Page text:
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    We like it Spicy!

    Mixing up some Indian cocktails for Mixology Monday.

    Every month a group of adventurous spirits gathers for an event called Mixology Monday where each participant offers up a blog post featuring a cocktail recipe that fits within the monthly theme. This month’s theme is Spice and it is hosted by Craig at Tiki Drinks and Indigo Firmaments. His basic guidelines were as follows:

    Spice should give you plenty of room to play – from the winter warmers of egg nog, wassail and mulled products to the strange and interesting infusions of pepper, ceubub, grains of paradise, nutmeg — what have you! I would like to stretch the traditional meanings of spice (as the bark, seed, nut or flowering part of a plant used for seasoning) to basically anything used for flavoring that isn’t an herb. Salt? Go for it. Paprika? I’d love to see you try. I hear that cardamom is hot right now.

    It turns out that this couldn’t really be better timed for me as I have been obsessed with spices in cocktails recently. About a month ago some friends and I planned to go see Slumdog Millionaire, the new Danny Boyle film about an Indian kid who ends up on Who Wants to Be a Millionaire, and spends the film reflecting on his past in the slums of Mumbai. We were all getting together before the film and I was asked to come up with some Indian themed cocktails. Well, after a bit of research, it turned out there weren’t really many non-lassi based drinks out there that were Indian themed. This surprised me considering how flavorful indian food is. Scott Beattie had a few recipes that were inspiring in their use of coconut milk and cilantro and pickled hearts of palm but they were all really more southeast asian than Indian, and I wanted something with cumin, and coriander and turmeric.

    We only had a short notice to prepare for the party so I took the quick and easy route and made some syrups that would allow me to Indian-up nearly anything with some strong flavors. I made a coriander syrup and a cumin syrup. The cumin syrup turned out amazing and outrageously flavorful and only a small amount was needed to give any drink a hint of the spice route. The coriander syrup was much more subtle but intriguing to mix with as it added a flavor that was at once familiar but mysterious.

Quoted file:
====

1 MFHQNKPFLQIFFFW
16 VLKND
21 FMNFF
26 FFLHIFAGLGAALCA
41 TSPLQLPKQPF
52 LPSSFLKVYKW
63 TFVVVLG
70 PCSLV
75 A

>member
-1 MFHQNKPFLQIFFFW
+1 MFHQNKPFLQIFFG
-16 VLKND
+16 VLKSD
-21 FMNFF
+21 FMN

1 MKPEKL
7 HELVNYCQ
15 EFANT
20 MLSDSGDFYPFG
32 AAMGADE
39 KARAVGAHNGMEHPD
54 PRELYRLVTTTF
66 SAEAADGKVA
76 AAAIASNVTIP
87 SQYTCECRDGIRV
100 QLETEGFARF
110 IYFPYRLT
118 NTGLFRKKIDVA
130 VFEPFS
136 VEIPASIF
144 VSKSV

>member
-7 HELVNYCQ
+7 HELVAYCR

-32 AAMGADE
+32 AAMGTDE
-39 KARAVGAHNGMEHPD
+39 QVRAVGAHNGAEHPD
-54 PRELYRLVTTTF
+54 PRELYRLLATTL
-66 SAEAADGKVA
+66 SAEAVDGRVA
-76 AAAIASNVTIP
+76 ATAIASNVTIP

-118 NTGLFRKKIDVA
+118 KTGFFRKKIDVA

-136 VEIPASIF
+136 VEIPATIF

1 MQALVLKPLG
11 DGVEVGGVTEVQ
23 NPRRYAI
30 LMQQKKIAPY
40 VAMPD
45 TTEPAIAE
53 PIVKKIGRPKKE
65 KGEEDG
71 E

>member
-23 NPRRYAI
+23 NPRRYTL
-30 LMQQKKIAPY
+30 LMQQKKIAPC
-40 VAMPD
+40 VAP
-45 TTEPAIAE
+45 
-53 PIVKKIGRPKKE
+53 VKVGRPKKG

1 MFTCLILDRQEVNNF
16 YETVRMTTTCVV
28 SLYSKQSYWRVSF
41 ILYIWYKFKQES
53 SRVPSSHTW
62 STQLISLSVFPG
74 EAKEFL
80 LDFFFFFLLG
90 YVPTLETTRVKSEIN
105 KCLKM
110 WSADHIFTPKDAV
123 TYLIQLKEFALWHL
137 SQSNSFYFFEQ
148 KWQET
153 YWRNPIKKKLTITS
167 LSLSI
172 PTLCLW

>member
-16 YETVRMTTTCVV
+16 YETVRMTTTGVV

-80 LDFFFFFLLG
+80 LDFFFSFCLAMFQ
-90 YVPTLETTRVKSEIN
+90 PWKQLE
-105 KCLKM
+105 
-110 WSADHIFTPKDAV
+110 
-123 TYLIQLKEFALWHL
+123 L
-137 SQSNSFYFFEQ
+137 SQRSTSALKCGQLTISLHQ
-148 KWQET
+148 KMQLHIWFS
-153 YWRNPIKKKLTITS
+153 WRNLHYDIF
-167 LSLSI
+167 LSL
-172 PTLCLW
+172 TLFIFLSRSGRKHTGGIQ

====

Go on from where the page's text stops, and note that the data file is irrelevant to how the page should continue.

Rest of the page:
The following week though, it was like the Indian-cocktail rosetta stone was recovered. That was when Jonny Raglin introduced his Spice Route cocktail menu at the new southern indian restaurant Dosa in San Francisco. It was like a trip though a new world of cocktail flavors, darjeeling tea cordial, mango gastrique, curry nectar, hell-flower tincture, yogurt. It sounded amazing, and after a visit, I was not disappointed. The next day I took a trip to Berkley bowl, one of the greatest produce markets i have ever been to, and picked up some kaffir lime leaves, curry leaves, celery root, cilantro, sweet limes and fresh tumeric and began experimenting.

    Out of that came two drinks that worked pretty well, the first was based loosely on a gimlet recipe using pisco and the coriander syrup. It is called the Dhaniya Nimbu. Dihaniya is Hindi for coriander and nimbu is Hindi for lime. The second drink was inspired very much by the drinks at Dosa, and is called the Cumin Get It, which is admittedly a pretty lame name but I couldn’t avoid such a golden opportunity for a pun.

    Dhaniya Nimbu
    • 1.5 oz Pisco
    • 1 oz lime juice
    • 1 oz coriander nectar
    • 1 sprig cilantro

    shake all ingredients except cilantro and strain into a chilled cocktail glass. Garnish with cilantro sprig.

    Coriander Nectar
    • 1 tbsp Coriander seeds
    • 1 cup water
    • .5 cup sugar

    Heat coriander seeds in a hot skillet for a minute or so to release the aromatics. Add the seeds to a sauce pan and crush them with a muddler. Add the water and bring the mixture to a boil. simmer for 5 minutes and add the sugar stirring until it is dissolved. Remove from heat, let cool and strain out the coriander seeds from the mixture, bottle and refrigerate. Mixture should keep for about a week.

    Cumin Get It
    • 1.5 oz Gin
    • .75 oz Light coconut milk
    • .75 oz Lime juice
    • .75 oz Cumin syrup
    • 2 kaffir lime leaves

    Place all ingredients except for one of the kaffir lime leaves in a shaker and shake very well as you would a drink with egg white. Strain into a chilled cocktail glass and garnish with remaining kaffir lime leaf.

    Cumin syrup
    • 1 tsp Cumin seeds
    • 1 cup water
    • 1 cup sugar

    Heat cumin seeds in a hot skillet for a minute or so to release the aromatics. Add the seeds to a sauce pan and add the water and bring the mixture to a boil. simmer for 5 minutes and add the sugar stirring until it is dissolved. Remove from heat, let cool and strain out the cumin seeds from the mixture, bottle and refrigerate. Mixture should keep for about a week.

    Spice Route Cocktail Menu at Dosa